The primary birth flower for November is the gorgeous golden Chrysanthemum and some say the pretty Peony is the second birth flower.
November Birth Flower: Chrysanthemum
The birthday flower of November is the Chrysanthemum of the genus of the same name. Chrysanthemums are native to Asia and northeastern Europe where they start blooming in early fall.
The name is derived from Greek words meaning 'gold flower' and wild chrysanthemum flowers are indeed yellow. However there are also many cultivated varieties in colors of white, purple and red.
The center of diversity is China where chrysanthemums are prevalent in many traditions. This flower also features in many Japanese customs and is one of the national flowers of Japan.
In the United States the chrysanthemum is the official flower for the cities of Chicago and Salinas.
In Australia, chrysanthemums bloom in May in the southern hemisphere and are given to mothers on Mothers Day.
The language of flowers introduced in Victorian times says that chrysanthemums symbolize cheerfulness and love.
November Birth Flower: Peony
Some sources list the Peony is as a second flower for November.
Peonies are a group of about 30 flowering plants and originate in Asia, Europe and western North America. Colors range from purples, reds, yellows and white with more colors in the many cultivated varieties. Peonies flower in late spring to early summer in the Northern Hemisphere, so it is a bit unclear why they are listed as a November flower.
The Greek origin of the word Peony is linked to Paeon, a Greek god of medicine, possibly in reference to the plant's medicinal use.
Birth flower reference: Floriography Today by S. Theresa Dietz
This interesting article covers the fascinating history of November's flower the Chrysanthemum.
The Rich History of Chrysanthemums
Did you know that those lush, colorful blooms called chrysanthemums are rooted in beliefs of human immortality and perfection? Today the "mum" graces gardens, cut flower arrangements and even salads (yes mums taste great), but they were taken much more seriously after T'ao Yuan Ming started it all in China around 500 A.D.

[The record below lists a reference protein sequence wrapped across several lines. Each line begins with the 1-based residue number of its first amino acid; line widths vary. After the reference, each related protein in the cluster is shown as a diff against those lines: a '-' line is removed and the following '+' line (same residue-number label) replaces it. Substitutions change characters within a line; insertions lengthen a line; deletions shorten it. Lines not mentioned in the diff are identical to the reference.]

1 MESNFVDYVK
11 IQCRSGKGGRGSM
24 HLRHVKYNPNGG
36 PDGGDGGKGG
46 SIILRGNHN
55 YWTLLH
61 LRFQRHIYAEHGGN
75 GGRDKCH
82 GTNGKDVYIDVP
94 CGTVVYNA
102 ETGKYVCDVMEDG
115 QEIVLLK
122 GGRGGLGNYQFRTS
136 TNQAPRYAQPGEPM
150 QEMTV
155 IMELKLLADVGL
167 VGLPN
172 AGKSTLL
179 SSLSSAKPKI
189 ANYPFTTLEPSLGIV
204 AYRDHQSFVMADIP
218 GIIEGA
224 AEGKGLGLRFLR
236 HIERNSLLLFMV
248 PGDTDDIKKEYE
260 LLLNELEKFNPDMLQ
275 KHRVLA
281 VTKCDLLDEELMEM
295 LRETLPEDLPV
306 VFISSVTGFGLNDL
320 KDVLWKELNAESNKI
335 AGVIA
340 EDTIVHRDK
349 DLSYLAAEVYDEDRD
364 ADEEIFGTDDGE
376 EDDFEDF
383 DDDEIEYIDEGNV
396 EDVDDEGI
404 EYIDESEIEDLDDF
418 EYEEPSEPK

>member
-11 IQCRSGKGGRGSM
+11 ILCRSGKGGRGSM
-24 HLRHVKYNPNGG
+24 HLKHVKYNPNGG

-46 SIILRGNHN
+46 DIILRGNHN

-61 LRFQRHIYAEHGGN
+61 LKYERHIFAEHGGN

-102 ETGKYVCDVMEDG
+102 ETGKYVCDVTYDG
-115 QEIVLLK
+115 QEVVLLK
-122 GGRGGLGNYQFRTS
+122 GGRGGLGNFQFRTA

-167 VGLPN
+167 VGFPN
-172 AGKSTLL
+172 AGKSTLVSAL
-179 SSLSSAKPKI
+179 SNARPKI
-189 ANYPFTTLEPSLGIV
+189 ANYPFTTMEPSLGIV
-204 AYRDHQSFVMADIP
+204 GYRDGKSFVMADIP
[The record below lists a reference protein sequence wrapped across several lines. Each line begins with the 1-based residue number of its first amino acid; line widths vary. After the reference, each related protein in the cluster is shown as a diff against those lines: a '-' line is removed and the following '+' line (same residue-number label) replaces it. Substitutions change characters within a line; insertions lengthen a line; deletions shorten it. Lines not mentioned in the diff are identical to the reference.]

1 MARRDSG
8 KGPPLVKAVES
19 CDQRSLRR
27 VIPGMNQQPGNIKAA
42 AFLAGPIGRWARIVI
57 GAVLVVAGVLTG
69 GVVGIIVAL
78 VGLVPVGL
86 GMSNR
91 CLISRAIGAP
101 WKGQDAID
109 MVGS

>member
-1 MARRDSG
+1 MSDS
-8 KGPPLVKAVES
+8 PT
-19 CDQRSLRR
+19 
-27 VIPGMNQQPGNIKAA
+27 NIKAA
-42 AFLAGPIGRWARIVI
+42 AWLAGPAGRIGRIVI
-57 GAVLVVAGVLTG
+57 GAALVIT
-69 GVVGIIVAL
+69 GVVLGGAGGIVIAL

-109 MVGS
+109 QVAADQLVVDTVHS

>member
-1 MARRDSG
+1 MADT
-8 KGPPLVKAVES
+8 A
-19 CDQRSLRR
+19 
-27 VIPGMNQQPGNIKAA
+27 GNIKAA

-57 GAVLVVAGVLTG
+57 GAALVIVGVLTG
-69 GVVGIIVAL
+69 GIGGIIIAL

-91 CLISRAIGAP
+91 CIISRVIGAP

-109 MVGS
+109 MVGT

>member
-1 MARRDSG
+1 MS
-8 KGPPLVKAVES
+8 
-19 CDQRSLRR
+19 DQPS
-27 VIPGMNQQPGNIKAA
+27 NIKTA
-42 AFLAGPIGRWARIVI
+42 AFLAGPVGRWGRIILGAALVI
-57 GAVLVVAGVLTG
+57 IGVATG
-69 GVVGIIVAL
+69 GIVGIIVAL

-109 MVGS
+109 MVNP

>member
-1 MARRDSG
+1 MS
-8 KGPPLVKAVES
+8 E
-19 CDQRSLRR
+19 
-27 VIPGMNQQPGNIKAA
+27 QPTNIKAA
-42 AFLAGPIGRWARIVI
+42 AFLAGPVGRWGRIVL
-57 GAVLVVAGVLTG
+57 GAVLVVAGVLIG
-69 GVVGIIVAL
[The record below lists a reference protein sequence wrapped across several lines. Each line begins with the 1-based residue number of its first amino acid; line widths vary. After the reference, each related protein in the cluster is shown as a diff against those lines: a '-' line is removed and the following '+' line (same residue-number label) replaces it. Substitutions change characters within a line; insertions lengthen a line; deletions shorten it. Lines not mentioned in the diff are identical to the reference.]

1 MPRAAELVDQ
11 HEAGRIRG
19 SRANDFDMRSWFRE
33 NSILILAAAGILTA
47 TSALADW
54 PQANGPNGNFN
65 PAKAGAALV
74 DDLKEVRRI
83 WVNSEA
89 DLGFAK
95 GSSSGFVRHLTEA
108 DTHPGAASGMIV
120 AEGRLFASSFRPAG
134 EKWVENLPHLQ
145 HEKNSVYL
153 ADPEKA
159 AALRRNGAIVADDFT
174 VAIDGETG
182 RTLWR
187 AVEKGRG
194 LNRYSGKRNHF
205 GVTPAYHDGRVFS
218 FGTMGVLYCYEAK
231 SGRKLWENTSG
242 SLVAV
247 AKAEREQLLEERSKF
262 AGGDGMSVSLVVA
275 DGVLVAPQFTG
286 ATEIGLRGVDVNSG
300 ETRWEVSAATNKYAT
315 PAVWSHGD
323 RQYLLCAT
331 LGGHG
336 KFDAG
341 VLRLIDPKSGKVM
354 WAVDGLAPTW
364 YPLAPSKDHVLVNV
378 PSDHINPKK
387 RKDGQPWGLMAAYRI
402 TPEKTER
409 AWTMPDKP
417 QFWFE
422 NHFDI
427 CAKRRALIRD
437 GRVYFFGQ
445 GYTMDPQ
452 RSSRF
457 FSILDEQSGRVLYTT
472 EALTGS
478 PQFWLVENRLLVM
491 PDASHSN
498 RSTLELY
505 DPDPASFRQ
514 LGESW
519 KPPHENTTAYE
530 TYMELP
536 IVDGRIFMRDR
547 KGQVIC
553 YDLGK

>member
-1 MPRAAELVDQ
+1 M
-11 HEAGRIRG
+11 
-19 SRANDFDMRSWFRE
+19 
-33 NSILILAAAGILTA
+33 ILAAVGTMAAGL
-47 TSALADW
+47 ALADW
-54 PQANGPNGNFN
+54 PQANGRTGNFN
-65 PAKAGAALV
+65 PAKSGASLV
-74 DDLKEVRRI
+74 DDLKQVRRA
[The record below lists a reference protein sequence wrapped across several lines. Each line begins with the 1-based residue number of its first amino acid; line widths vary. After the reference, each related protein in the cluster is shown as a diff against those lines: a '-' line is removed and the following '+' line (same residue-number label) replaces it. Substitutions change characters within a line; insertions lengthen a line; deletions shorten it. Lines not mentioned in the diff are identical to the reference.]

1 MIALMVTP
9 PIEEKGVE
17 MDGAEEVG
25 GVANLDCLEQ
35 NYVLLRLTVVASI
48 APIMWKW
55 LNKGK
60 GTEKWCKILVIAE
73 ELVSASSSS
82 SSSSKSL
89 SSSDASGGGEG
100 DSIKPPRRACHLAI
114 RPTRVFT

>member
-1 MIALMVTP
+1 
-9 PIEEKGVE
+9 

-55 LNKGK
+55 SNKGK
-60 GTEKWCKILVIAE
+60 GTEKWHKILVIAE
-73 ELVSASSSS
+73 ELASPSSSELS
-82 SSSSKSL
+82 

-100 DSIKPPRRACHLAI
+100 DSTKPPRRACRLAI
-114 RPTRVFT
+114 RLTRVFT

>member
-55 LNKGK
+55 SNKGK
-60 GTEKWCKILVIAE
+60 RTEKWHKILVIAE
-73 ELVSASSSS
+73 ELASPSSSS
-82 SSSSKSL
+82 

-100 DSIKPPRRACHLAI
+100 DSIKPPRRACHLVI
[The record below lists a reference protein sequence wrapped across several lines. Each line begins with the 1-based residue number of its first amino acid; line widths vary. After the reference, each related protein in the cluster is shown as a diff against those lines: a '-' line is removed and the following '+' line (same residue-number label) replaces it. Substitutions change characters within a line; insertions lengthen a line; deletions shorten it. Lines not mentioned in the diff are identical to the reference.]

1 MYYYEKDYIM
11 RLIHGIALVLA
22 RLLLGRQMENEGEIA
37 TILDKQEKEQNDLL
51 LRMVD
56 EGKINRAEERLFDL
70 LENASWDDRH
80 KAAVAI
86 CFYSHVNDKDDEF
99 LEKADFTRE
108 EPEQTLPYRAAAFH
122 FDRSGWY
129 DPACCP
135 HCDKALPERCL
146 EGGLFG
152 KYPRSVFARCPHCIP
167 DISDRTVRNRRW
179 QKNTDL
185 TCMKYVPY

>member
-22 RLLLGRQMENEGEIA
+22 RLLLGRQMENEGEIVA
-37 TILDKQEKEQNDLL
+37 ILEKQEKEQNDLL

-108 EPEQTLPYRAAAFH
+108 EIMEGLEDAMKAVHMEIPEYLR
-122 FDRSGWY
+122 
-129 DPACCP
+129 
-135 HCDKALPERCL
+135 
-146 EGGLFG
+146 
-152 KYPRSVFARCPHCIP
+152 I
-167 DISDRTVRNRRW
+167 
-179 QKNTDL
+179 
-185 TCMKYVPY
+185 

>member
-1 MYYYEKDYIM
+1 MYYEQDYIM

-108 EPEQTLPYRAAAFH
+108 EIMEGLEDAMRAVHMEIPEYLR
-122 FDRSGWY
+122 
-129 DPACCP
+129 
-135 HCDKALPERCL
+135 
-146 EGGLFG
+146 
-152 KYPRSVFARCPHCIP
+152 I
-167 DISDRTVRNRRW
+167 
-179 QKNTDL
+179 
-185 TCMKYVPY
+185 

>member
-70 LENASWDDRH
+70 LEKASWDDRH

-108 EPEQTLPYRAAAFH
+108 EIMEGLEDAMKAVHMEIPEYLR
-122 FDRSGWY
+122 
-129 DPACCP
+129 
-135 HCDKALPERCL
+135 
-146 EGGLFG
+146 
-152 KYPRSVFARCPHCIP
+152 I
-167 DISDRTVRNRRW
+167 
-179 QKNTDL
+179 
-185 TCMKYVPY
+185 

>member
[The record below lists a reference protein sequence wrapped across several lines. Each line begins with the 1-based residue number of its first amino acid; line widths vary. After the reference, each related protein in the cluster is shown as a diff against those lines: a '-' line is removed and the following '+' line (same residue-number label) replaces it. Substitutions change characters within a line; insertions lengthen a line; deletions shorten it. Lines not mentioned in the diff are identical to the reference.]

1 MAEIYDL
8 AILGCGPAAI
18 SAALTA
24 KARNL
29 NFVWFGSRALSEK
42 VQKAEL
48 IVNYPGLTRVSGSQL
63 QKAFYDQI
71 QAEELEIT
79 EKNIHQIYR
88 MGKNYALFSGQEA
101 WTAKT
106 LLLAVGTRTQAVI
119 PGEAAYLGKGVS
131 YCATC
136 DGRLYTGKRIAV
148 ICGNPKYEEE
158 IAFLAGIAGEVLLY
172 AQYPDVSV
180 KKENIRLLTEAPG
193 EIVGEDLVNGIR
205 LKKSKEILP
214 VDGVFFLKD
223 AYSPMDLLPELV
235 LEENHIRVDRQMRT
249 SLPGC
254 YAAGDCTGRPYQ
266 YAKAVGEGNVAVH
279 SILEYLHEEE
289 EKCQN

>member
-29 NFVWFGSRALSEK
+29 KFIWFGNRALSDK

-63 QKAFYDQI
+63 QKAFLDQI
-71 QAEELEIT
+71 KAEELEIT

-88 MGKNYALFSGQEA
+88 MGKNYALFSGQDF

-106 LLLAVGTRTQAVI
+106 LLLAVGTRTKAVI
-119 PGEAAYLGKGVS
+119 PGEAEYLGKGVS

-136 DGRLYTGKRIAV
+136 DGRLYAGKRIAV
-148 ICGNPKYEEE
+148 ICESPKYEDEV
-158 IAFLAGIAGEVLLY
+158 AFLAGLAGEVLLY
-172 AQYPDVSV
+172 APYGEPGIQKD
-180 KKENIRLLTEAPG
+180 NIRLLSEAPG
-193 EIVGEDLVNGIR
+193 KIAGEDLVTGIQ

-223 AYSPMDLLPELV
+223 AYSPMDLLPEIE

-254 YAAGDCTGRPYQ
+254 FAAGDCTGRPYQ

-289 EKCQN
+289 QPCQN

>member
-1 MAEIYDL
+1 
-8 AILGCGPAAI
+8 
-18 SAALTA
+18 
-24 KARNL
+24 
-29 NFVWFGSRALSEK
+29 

Over long periods of careful cross-pollination and selection, he developed stunning varieties of the flower and when he died, his birthplace was renamed Chuhsien The City of Chrysanthemums. His efforts had produced a legacy that would bring pleasure to this world for centuries.
When China imported the first chrysanthemums to Japan, the people there bestowed many honors upon them. The Japanese wrote legends. To sip dew from the petals meant long life. To eat the flower meant immortality. Philosophers said that the systematic opening of the "ray" flowers symbolized both the sun and the perfection of orderly life.
By 800 A.D. the chrysanthemum had become so prestigious that only royal and noble families were permitted to cultivate it. Among the highest honors that could be bestowed in Japan was admittance to the Order of the Chrysanthemum... a reward granted to nobility for service to the Emperor.
In great contrast to this, the "mum" didn't make much of an impression when traders introduced it to Europe in the 1600s. But when in finally did catch on, it became one of the most popular blooms for both flower shops and gardens.
Today the mum comes in dozens of varieties. Fuji mums project rays with curly ends. Spider mums have straight-ended rays. Starburst mums have forked ends, while spoon-ended mums have a loop at the end of their rays. China mums are called "standard" and "football" because of their large, round heads. Daisy-like mums are called pompons. And those forming tight little balls are called button pomps.
Whether associated with spoons, forks or footballs, or with royalty or immortality, "mum" is the word for beautiful gardens and long-lasting floral arrangements. When you care for them as cut flowers, try to keep their ancient beauty away from such modern-day contraptions as air conditioning, TV sets and heaters. Don't place them in drafts or direct sunlight. Do watch their water, and replace it when needed. This way, a bouquet of mums can make your day every day for at least a week, maybe two.
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Article Source: https://EzineArticles.com/expert/Kathy_Burns-Millyard/2782
Article republished with permission from EzineArticles.com
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